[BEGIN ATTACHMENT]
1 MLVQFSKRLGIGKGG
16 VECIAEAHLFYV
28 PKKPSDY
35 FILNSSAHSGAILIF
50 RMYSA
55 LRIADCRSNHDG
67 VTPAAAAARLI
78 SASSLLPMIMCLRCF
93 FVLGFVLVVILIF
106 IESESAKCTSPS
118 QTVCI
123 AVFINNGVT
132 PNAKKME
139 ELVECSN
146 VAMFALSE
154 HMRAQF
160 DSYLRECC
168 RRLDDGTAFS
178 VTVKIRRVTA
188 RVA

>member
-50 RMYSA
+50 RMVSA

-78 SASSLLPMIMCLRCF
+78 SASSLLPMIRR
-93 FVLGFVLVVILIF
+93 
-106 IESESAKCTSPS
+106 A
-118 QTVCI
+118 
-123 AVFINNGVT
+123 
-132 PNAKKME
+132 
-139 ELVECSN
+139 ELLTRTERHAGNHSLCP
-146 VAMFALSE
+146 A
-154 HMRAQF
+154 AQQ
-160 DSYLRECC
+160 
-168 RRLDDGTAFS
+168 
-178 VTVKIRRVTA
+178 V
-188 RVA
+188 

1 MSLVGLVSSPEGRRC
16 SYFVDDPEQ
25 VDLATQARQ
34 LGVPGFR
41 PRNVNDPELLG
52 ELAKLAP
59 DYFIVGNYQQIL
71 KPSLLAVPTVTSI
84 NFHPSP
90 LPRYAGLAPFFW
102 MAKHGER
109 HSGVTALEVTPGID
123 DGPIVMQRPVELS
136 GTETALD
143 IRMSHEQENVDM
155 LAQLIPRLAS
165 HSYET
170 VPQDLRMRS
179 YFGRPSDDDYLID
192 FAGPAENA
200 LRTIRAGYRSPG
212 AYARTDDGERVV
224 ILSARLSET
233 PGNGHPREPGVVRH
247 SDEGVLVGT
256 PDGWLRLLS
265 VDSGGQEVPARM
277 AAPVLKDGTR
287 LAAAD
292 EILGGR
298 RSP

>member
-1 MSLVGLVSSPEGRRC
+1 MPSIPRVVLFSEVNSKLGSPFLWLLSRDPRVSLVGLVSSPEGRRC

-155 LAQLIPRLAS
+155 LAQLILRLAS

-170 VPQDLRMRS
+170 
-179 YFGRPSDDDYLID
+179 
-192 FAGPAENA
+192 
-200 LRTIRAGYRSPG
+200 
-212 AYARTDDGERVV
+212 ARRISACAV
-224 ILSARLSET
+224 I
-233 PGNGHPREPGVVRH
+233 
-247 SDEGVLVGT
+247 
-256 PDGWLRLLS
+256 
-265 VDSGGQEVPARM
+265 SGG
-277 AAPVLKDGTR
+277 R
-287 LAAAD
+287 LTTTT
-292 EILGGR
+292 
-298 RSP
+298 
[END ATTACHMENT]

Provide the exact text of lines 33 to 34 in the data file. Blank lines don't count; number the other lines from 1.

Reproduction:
+123 
-132 PNAKKME